I value clarity and I admit to being a bit of a perfectionist.  I like to be absolutely sure about things if at all possible.  I hate having to go back and correct mistakes and clean up messes when – if I had just been paying closer attention in the first place – I’d be moving forward, not backtracking because of a major derailment.  And I can be very hard on myself, can you tell?

Smudge?  Not so much.

She never worries about screwing up.  She never worries, period.  She is focused with anticipation, not fear.  She is expecting a good time, something positive.   She wants to play and let me tell you, she’s hard to ignore.

Ah, and if you engage with her, Smudge will be all in, chasing and retrieving that ball till it’s slimy and disgusting.  She’s really good at it, too, even at 15½ .  (If I had ever learned to throw a Frisbee, maybe I could have trained her to be truly competitive as a Frisbee dog.)

The game is over when she finally collapses in exhaustion, which doesn’t take nearly as long as it used to.  But here’s the thing – she never even pretends to be laid back; she simply throws her whole quivering self into whatever she’s doing.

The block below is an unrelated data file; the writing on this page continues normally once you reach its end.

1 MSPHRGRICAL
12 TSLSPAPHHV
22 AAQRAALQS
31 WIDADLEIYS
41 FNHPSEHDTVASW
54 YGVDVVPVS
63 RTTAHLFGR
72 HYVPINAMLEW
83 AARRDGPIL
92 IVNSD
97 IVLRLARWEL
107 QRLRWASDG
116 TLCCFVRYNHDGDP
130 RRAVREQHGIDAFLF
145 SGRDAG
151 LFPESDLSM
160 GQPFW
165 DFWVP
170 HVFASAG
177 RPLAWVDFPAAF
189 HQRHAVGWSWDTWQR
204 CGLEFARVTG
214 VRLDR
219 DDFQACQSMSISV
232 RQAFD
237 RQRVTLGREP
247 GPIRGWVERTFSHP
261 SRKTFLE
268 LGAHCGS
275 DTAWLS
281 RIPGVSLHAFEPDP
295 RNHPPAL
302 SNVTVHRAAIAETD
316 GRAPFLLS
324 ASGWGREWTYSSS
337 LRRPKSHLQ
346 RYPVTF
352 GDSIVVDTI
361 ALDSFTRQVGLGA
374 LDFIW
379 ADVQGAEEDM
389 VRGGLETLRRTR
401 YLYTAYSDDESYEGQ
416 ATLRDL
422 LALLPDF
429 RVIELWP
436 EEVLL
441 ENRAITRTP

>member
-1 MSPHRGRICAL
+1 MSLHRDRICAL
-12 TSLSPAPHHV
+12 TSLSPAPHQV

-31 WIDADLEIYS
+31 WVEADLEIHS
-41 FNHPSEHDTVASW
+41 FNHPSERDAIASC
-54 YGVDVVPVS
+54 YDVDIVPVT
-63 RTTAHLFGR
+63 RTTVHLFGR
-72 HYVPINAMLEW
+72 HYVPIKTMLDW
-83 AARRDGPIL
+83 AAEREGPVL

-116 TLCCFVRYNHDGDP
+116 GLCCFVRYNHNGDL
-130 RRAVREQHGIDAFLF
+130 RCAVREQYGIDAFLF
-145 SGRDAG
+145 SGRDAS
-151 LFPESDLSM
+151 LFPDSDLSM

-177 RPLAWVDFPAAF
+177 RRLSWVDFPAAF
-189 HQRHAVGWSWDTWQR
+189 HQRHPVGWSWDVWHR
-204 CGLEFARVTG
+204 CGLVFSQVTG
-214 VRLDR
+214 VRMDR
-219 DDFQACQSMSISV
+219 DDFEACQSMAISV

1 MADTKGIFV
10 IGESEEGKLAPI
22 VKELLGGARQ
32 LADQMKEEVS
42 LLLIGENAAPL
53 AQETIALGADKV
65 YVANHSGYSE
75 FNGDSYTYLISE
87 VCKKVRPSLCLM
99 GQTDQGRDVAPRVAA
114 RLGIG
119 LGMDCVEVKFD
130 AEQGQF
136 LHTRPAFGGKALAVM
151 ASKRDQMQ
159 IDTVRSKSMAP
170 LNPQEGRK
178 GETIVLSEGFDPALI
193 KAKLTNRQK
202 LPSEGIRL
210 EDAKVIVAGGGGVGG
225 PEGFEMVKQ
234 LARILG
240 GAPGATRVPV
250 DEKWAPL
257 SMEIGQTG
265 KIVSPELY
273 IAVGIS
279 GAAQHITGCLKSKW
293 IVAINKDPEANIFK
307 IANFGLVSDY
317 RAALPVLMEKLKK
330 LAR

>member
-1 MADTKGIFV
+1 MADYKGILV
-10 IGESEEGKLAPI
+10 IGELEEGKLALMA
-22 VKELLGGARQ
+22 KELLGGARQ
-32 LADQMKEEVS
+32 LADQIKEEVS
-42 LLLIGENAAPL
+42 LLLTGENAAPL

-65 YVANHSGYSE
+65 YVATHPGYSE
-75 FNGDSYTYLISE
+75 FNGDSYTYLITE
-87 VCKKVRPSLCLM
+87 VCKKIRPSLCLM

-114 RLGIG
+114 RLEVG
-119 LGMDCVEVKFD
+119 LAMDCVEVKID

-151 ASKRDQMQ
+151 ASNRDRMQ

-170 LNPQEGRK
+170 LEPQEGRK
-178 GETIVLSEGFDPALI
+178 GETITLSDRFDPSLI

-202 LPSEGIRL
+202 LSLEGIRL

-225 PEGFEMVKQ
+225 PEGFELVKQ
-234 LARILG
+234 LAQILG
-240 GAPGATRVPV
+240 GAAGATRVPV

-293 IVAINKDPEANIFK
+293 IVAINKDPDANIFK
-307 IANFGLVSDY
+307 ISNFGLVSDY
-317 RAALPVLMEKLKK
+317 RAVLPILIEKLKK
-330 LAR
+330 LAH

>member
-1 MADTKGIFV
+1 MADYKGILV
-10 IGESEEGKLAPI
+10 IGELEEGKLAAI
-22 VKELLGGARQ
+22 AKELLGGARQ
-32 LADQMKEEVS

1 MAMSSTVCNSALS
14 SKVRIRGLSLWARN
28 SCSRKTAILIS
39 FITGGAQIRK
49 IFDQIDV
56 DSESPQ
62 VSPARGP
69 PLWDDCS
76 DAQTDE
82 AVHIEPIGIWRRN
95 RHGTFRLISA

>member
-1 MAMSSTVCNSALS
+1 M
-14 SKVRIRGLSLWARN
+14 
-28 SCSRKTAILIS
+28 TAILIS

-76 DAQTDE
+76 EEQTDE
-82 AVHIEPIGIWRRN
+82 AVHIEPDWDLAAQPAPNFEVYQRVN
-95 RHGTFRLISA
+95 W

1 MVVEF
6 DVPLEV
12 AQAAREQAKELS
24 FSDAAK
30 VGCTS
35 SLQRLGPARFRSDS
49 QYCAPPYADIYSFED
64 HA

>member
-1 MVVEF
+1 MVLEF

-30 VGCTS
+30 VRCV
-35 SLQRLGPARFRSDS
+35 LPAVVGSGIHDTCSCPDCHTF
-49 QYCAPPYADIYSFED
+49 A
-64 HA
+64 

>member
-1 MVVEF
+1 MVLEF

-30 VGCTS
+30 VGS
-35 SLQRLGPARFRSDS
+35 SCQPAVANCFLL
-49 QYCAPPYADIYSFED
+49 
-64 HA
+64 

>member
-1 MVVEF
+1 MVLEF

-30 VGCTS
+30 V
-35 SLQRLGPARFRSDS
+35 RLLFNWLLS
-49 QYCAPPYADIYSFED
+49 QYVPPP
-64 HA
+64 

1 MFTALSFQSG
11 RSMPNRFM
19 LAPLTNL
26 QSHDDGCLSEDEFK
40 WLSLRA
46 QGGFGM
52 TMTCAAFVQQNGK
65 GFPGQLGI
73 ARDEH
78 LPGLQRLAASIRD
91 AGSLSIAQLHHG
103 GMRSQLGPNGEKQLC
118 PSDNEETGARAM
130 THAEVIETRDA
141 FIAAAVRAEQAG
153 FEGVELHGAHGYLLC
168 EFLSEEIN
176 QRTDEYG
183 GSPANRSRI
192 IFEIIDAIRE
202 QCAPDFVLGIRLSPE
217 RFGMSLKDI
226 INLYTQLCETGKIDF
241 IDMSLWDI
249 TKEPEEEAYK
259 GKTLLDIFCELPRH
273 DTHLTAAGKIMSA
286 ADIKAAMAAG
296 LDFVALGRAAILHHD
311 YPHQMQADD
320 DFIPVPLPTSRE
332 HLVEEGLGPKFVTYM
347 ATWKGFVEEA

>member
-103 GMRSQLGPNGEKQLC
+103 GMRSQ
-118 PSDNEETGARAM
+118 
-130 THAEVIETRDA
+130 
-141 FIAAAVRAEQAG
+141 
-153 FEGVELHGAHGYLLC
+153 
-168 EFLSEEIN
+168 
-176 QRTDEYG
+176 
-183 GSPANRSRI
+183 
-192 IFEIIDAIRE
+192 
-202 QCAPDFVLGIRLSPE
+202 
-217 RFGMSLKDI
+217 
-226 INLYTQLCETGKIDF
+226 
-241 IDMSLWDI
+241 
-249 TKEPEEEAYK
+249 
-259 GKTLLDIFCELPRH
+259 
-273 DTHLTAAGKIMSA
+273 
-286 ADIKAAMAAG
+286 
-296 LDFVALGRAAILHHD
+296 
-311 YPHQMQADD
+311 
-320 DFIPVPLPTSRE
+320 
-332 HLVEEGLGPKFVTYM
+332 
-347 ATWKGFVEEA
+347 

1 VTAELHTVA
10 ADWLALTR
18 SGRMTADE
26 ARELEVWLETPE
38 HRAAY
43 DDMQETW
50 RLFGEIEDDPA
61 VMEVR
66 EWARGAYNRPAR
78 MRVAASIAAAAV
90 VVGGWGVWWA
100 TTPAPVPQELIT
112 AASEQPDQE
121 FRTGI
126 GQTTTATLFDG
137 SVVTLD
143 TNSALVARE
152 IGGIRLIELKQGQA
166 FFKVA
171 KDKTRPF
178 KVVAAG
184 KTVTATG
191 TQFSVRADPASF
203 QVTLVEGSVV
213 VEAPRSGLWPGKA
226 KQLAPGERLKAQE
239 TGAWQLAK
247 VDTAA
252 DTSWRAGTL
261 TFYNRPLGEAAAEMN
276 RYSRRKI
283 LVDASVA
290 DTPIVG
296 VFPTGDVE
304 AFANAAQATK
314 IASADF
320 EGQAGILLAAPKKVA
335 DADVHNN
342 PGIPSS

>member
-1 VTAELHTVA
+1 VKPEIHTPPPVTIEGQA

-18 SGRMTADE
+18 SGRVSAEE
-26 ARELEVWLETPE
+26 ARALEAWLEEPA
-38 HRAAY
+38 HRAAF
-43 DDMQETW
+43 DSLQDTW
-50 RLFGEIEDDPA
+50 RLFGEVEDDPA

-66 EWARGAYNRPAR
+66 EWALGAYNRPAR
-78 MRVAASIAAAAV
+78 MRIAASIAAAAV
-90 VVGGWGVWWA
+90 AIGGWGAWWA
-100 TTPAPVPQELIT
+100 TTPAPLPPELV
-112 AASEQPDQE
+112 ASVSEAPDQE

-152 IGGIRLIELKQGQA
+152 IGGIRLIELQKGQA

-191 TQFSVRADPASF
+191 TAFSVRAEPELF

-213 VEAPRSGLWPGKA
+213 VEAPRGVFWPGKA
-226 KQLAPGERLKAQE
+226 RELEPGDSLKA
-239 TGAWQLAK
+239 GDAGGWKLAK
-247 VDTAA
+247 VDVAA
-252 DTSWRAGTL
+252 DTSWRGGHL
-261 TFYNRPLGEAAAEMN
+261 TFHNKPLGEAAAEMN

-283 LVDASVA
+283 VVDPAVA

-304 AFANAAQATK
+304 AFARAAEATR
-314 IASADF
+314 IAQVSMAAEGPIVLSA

That’s just who she is.

I can’t change my basic nature any more than Smudge can stop being a Jack Russell, but I can learn to pay attention to what is motivating my intensity (there, I said it) and if it’s negative, I can make a conscious effort to let it go.  Yes, I can relax.

“Relax” is a command Smudge has yet to learn.

What motivates you to focus?

Rats with Good PR

Trespasser in my yard this morning

Sometimes you can get away with being destructive and annoying, as long as you’re cute, have a fluffy tail . . . and good PR.  Squirrels are like that.  They are members of the rodent family, but they are from the better-looking side.

We tend to treat everyone – including wild animals – differently when they’re adorable.  

We see squirrels in our yards and trees, in our parks, on running paths, near our picnic tables, and we don’t freak out.  We’re amused by their lightning-fast antics.  Some people even toss them a scrap of food and encourage them to come closer.

It’s true that given a chance, they’ll raid your bird feeder and dig holes in places you wish they wouldn’t.  They sometimes get in your attic and have families up there, which is generally frowned upon.

But they’re frisky and furtive and they mainly keep their distance.  When they do come close, we’re not particularly threatened (unless your mother has warned you that “wild animals that act docile are probably rabid!”)